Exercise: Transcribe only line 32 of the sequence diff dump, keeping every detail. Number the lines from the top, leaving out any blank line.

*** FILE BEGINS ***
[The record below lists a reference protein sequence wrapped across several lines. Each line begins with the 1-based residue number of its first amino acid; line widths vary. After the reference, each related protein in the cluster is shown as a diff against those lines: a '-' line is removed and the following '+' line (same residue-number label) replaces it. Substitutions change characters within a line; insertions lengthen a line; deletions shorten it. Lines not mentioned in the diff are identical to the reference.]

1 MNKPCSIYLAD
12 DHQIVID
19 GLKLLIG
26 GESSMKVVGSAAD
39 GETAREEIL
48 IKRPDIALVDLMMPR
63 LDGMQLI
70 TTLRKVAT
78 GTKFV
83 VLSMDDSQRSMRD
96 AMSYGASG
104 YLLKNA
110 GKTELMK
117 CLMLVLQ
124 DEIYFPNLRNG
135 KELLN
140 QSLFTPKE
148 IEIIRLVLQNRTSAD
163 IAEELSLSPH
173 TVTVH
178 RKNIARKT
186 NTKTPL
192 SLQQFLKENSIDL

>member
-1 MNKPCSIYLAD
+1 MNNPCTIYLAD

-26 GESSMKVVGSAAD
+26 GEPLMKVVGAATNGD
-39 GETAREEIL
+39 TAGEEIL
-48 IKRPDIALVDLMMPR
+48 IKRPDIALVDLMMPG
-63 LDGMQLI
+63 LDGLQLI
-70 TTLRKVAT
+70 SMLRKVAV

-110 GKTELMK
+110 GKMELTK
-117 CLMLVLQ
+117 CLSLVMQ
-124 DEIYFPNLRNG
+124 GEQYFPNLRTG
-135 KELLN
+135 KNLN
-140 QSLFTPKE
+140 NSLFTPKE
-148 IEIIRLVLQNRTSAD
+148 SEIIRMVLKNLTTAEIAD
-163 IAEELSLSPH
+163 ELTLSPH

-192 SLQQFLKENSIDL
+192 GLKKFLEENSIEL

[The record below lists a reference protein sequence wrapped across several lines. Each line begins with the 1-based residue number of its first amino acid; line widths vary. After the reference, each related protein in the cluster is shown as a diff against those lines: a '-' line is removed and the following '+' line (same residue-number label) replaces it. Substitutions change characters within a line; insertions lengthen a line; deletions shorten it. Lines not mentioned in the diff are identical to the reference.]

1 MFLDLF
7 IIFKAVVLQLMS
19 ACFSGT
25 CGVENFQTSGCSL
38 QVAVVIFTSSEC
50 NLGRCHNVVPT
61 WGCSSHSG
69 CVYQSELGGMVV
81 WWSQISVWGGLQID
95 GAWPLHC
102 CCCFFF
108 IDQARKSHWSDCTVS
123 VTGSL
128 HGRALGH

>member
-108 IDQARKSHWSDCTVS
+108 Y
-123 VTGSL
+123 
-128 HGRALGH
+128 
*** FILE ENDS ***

-48 IKRPDIALVDLMMPR